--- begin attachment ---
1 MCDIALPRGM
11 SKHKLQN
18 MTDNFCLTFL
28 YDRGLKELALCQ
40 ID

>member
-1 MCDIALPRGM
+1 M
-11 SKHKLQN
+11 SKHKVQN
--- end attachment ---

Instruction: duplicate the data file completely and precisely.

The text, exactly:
1 MCDIALPRGM
11 SKHKLQN
18 MTDNFCLTFL
28 YDRGLKELALCQ
40 ID

>member
-1 MCDIALPRGM
+1 M
-11 SKHKLQN
+11 SKHKVQN